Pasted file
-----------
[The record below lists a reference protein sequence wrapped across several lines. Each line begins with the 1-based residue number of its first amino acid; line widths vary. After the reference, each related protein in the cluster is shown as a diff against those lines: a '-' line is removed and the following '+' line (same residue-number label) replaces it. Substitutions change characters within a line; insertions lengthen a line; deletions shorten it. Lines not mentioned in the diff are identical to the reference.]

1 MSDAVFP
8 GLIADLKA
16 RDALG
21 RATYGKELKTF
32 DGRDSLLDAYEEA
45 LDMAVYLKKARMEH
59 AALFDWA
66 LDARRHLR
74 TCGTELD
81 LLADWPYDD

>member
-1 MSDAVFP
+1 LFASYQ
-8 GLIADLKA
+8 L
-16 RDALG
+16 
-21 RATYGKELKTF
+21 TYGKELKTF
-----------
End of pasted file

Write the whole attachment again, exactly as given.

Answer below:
[The record below lists a reference protein sequence wrapped across several lines. Each line begins with the 1-based residue number of its first amino acid; line widths vary. After the reference, each related protein in the cluster is shown as a diff against those lines: a '-' line is removed and the following '+' line (same residue-number label) replaces it. Substitutions change characters within a line; insertions lengthen a line; deletions shorten it. Lines not mentioned in the diff are identical to the reference.]

1 MSDAVFP
8 GLIADLKA
16 RDALG
21 RATYGKELKTF
32 DGRDSLLDAYEEA
45 LDMAVYLKKARMEH
59 AALFDWA
66 LDARRHLR
74 TCGTELD
81 LLADWPYDD

>member
-1 MSDAVFP
+1 LFASYQ
-8 GLIADLKA
+8 L
-16 RDALG
+16 
-21 RATYGKELKTF
+21 TYGKELKTF